Blessed with 300 days of sunshine per year and offering a climate well-suited for solar generation, Namibia represents a viable solar energy market.
High solar irradiation levels coupled with an open, desert landscape provide a strong foundation for the development and expansion of solar panel systems.
Despite the potential for solar deployment, much of the market remains largely untapped, presenting lucrative opportunities for investors and project developers alike. This untapped potential makes the country a highly attractive solar play and is a key driver behind the expansion of the market in 2023.
Currently, an estimated 60% of Namibia’s power is imported from regional countries via the Southern African Power Pool, and while hydropower accounts for a large share of the energy mix, biomass and diesel-fired power generation are still heavily relied upon. As such, the government is prioritizing the diversification of both the energy mix and the broader economy, expanding investment into renewable energy to support alternative energy sources, job creation and revenue generation.
Under efforts to diversify, the government has partnered with foreign stakeholders for the construction of large-scale green hydrogen facilities – of which solar represents a major part. Examples include the $10 billion, 350,000 tons per year Tsau//Khaeb National Park project, spearheaded by Hyphen Hydrogen Energy. The project will utilize 7 GW of renewable capacity and will create 3,000 permanent jobs in addition to 15,000 jobs during the four-year construction phase.
Namibia has the lowest population density in Africa, with a large portion of the population living in remote areas without access to the national grid. To bolster rural electrification, the government has turned to solar and is making a strong case for decentralized, off-grid solar systems across the country. Rising demand for decentralized systems is driving solar deployment in Namibia, with a number of Independent Power Producers seizing the opportunities the market presents. Backed by policies such as the Off-Grid Energy Master Plan – a framework established in 2007 that aims to provide access to remote areas by establishing ‘energy shops’ that sell suitable, approved energy products – the government is making headway to connect the population, with the off-grid market experiencing a surge in investment.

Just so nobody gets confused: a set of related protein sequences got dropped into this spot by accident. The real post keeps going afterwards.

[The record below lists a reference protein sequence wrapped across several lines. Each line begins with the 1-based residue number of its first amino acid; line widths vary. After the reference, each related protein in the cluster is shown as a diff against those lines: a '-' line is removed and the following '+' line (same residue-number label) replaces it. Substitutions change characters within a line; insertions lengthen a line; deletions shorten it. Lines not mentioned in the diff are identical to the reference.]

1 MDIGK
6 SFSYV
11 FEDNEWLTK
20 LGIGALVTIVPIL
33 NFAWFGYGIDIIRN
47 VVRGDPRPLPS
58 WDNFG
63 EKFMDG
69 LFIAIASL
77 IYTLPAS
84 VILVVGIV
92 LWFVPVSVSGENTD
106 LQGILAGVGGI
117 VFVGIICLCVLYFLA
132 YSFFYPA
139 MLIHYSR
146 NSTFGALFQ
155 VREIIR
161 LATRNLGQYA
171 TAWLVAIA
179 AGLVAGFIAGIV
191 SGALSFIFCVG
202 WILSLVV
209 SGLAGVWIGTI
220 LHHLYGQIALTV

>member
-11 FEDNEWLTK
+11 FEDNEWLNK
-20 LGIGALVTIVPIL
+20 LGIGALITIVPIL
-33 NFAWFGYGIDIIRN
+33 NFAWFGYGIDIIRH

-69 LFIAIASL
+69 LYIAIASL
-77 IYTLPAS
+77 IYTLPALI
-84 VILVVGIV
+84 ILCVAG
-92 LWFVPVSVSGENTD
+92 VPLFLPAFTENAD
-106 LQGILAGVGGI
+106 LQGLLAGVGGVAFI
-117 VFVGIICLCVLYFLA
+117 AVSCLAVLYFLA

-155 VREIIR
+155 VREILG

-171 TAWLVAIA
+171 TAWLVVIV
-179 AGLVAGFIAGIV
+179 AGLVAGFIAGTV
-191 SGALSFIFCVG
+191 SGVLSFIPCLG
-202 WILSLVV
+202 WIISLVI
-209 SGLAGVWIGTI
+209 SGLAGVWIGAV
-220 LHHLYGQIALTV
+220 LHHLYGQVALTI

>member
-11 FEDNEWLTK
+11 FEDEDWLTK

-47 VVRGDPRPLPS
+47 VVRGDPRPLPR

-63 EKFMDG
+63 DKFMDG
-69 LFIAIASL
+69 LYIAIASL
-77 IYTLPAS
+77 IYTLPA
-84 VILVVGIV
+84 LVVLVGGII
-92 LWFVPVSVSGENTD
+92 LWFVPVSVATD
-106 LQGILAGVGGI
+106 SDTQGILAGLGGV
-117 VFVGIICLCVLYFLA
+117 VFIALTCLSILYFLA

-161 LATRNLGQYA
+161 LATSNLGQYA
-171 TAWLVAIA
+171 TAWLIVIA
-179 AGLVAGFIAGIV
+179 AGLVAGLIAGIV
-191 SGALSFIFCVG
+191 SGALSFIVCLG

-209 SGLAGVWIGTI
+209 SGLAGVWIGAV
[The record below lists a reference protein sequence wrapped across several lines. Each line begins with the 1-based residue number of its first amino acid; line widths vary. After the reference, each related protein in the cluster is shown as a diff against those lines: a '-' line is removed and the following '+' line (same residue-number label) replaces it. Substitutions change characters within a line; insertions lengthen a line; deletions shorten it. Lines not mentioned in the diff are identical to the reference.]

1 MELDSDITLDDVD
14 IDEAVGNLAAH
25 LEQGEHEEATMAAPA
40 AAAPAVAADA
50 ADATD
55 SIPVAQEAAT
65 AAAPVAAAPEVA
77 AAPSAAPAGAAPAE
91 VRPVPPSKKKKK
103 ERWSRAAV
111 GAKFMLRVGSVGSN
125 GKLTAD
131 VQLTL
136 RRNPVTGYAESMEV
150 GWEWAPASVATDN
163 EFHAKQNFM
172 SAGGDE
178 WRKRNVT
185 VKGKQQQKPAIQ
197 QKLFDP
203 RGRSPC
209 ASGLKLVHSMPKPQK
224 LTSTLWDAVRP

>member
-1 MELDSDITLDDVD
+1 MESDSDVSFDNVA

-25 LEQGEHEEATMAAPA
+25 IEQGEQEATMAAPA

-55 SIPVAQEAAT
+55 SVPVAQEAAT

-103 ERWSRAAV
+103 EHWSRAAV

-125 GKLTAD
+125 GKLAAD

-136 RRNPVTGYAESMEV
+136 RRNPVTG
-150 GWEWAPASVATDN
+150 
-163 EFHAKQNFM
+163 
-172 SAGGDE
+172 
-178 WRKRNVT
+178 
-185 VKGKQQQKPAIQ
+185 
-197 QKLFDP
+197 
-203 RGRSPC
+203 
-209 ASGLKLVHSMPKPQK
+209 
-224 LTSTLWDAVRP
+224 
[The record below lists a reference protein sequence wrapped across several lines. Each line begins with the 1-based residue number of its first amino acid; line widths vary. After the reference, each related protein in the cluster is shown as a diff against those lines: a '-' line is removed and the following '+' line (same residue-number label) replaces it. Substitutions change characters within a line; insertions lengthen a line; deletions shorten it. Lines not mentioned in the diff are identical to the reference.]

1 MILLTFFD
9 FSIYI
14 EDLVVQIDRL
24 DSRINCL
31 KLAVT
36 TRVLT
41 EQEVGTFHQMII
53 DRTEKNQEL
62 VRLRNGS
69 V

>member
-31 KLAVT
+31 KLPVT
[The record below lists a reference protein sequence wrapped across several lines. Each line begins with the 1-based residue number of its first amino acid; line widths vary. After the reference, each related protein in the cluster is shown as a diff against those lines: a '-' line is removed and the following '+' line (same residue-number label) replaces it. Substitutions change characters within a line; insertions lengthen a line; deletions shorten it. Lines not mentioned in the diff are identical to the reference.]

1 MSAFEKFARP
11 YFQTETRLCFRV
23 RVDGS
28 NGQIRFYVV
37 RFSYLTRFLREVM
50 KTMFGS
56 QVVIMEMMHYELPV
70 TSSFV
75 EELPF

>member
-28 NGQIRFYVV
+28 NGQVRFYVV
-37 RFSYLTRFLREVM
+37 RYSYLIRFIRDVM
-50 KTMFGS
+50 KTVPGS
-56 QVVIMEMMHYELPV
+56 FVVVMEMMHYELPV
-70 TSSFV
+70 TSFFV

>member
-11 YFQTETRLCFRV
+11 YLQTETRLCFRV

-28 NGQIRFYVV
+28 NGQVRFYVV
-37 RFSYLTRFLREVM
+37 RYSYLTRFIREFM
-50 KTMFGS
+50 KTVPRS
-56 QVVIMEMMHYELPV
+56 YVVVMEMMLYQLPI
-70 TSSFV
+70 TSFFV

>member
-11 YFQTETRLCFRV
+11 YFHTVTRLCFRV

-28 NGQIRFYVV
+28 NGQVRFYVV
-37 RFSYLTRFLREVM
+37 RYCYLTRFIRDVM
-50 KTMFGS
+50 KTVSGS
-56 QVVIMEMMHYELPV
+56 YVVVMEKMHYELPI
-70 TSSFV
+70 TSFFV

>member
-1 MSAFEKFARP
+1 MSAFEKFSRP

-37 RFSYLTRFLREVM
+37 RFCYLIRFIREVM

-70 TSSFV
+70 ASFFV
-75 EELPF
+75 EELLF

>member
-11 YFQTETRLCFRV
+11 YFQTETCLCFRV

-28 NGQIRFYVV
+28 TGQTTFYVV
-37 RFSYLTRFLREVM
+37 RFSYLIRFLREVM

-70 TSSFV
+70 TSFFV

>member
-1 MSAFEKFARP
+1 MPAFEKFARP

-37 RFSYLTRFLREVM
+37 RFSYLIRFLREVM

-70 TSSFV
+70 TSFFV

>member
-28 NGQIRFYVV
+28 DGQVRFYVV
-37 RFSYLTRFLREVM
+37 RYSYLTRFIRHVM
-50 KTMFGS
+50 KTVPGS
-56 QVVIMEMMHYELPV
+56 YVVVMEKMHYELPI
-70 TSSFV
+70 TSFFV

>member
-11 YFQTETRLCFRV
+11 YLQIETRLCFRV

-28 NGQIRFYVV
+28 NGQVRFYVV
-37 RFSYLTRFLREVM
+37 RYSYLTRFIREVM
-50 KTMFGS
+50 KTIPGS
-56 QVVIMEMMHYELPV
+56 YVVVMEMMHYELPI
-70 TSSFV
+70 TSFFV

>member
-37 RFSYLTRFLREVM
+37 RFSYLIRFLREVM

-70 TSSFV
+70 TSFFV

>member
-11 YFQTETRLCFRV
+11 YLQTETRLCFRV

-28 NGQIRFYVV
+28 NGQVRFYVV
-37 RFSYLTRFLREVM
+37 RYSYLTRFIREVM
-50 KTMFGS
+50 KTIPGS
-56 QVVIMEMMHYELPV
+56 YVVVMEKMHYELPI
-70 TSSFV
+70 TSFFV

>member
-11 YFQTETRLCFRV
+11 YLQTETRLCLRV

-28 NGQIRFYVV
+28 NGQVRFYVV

Additionally, companies located in off-grid areas are deploying their own solar systems, accessible to local communities. Examples include a 5.4 MW facility constructed at the Rosh Pinah zinc and lead mine in the Karas region; a 2.5 MWh off-grid plant constructed at Gam Village in Otjozondjupa; and a 50 kWp solar system installed at the Nambwa Tented Lodge in Bwabwata National Park. In this scenario, rising demand is set to trigger newfound investment in decentralized solar.
Under efforts to attract foreign investment and private sector participation, the government has implemented a series of policies aimed at improving market clarity, transparency and fiscal support. In addition to clear renewable targets, government implemented a Renewable Energy Feed-In Premium program in April 2015, a policy designed to support development by providing a guaranteed, above-market price for producers.
July 2017 saw the implementation of the National Renewable Energy Policy, which aims to near-universal access to renewable energy by 2030, assist Namibians climb the development ladder while positioning the country as a regional leader in the deployment of renewable technologies. The policy, coupled with a series of tax incentives has attracted a strong slate of investment into the country.